Day three of our trip to Carlsbad Caverns was the day we planned to do activities all together with both families. We had breakfast together, then packed up our cabin as we weren’t spending another night and then all headed down to the park. We had two choices:
- Take the elevator straight down to the Big Room
- Walk the trail down to the Big Room by way of the Natural Entrance.
We were all eager to see the natural entrance and knew that we ran the risk of burning out the kids before we even got into the caves, but decided to go for long route anyway. The trail through the Natural Entrance is paved and about 1.25 miles long. The Natural Entrance itself is just short of enormous and I’m sure that if it weren’t in the middle of nowhere the settlers would have found it much earlier. As it was Jim White, a young cowboy, found it while following what he thought was a smoke plume that turned out to be bats leaving the cave entrance. This wasn’t until 1898. Of course native tribes had known about it much longer and there are still remnants of ceremonial pits just next to the entrance.
Amber and I almost had a minor tragedy. We had forgotten to bring the extra memory card for the camera. Don’t ask how it got out of the camera bag in the first place, I don’t want any more tense moments. We took a few pictures leading up to the entrance, but quickly filled the card which already contained a large number of photos from earlier in the trip and from back home. Luckily I had failed to upload our photos to flickr the night before and had a copy of everything on my laptop. So we were free to delete everything on the card. I’m not sure what we would have done, to be honest, but it wouldn’t have been pretty. As it turns out shooting in the Big Room was difficult because of the lack of light, the immensity of the place and because we didn’t have the time to do it right.
The walk into the cave is really great actually. There are some huge boulders (think bigger than your house) that fell from the ceiling. Some pools and examples of just about every cave formation. The size of the cave is pretty amazing here. Often huge ceilings and very wide you’ll turn a corner and end up having to duck to squeeze through a narrow passage. Careful if your son is in a carrier on your back (sorry Emmett and Wesley). The kids were done before we got to the end of the trail. They were glad to get to the cafeteria and have a snack and a break. The cafeteria is just what it sounds like. A working cafeteria with picnic tables all over the place and of course a gift shop. It was mostly shut down while we were there because the restrooms were closed for renovations. I must have seen a hundred signs saying “There are no restrooms in the caverns”. Now I’ll have to go back just so I can pee 750+ feet under ground.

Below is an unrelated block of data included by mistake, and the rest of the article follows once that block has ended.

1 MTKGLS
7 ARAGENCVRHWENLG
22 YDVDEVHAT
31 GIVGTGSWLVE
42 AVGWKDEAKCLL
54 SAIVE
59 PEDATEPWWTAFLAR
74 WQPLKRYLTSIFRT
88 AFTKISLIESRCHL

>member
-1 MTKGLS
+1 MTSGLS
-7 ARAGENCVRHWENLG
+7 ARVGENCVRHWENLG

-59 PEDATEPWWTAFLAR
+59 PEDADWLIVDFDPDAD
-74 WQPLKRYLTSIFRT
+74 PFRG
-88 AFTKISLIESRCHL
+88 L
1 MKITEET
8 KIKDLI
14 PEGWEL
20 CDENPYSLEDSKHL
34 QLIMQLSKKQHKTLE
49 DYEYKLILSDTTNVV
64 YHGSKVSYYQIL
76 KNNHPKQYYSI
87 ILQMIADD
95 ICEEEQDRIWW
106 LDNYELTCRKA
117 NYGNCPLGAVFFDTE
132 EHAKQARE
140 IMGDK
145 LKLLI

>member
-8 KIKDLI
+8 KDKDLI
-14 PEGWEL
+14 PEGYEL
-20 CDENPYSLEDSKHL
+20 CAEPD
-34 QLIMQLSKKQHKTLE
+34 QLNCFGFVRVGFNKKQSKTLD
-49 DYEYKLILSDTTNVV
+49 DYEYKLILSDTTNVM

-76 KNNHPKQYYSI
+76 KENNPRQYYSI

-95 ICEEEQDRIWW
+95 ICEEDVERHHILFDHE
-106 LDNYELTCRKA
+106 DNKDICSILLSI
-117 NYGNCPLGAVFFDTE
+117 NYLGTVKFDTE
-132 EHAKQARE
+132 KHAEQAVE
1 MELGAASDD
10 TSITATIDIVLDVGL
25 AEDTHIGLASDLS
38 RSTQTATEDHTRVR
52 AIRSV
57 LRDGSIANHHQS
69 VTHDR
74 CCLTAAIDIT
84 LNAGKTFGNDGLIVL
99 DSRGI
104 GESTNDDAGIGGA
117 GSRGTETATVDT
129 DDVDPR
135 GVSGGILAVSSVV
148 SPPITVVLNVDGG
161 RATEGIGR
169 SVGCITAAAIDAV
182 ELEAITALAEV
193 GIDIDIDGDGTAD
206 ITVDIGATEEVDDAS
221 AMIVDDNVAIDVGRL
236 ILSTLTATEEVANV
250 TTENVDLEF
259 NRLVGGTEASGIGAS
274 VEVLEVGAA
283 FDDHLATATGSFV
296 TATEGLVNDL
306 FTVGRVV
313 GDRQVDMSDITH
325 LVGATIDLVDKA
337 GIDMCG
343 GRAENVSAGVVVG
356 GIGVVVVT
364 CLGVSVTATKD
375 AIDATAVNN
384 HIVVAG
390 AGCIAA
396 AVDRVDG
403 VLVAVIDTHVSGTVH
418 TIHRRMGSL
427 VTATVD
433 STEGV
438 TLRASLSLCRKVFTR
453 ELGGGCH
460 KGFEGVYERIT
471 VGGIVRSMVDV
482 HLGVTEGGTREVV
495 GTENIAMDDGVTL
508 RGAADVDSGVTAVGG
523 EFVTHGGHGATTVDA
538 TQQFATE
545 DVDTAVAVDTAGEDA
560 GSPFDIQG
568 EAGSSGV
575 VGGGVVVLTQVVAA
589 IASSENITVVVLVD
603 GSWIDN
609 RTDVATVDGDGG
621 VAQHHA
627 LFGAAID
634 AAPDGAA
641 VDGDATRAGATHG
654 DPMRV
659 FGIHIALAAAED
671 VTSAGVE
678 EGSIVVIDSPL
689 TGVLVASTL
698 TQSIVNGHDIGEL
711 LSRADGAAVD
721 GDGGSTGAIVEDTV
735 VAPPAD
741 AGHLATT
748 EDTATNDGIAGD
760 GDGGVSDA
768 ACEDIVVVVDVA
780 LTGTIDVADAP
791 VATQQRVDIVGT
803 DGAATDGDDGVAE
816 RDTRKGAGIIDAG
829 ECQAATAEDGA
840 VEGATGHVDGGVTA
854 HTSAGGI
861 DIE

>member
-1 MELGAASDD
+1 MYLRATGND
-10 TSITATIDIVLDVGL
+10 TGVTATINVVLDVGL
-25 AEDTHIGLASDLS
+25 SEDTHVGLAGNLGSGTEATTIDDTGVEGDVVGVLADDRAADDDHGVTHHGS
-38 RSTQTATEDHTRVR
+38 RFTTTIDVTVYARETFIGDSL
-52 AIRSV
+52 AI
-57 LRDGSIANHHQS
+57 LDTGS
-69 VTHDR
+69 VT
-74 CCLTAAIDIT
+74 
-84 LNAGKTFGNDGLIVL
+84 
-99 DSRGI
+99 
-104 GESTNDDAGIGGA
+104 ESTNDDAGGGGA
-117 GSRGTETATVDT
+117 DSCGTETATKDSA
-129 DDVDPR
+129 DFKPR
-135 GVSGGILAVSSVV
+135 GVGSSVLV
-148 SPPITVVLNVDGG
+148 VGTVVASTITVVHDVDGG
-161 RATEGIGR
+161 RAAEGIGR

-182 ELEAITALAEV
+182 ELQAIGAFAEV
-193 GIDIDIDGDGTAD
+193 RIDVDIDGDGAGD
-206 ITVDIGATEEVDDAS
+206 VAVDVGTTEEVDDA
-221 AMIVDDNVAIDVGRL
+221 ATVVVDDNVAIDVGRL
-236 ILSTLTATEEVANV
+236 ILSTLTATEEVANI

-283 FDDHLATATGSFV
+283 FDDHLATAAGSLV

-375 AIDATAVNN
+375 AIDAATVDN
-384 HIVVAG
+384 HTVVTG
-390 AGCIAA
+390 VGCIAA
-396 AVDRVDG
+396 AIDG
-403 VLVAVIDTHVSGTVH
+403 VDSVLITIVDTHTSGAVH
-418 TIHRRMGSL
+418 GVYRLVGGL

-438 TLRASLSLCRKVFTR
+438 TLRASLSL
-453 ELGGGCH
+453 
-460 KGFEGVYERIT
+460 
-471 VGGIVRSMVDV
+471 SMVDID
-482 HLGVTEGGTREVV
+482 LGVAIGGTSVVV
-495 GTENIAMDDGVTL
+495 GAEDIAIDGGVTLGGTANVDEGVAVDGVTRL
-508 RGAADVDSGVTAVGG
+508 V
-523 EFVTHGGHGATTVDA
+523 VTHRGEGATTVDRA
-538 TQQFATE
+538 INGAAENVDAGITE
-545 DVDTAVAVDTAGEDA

We started to take the Big Room tour, but before we even got into it the room the kids had pretty much lost it. The path doesn’t really keep you off the cave floor if you are less than 3 feet tall so that was a problem. New plan. Amy and Jason go first, we’ll watch the kids in the cafeteria. They’ll get back and take the kids up for lunch while we explored the Big Room. Amber and I flew through the Big Room. They say to leave about 1.5 hours for the tour. Frankly that is really much faster than I would have gone. Given my druthers I’d say 4 hours maybe a little more. We did the whole thing, including many pictures in just about 45 minutes.
The Big Room is rather amazing. Just huge with a staggering number of features. The trail winds in and around some very neat ones. The room it turns out is sort of cross shaped with the long main access branching off into two side rooms. Among the notable features is the Bottomless Pit. Turns out it is only about 140 feet deep. Amazing what electric lights can do. One of the most amazing things to me was that this room sits directly on top of Lower Cave where we had spent 4 hours the day before. That is a tremendous amount of rock to be supported by a bunch of air. At a couple of places you can see down into Lower Cave from the Big Room, assuming you know what you are looking at.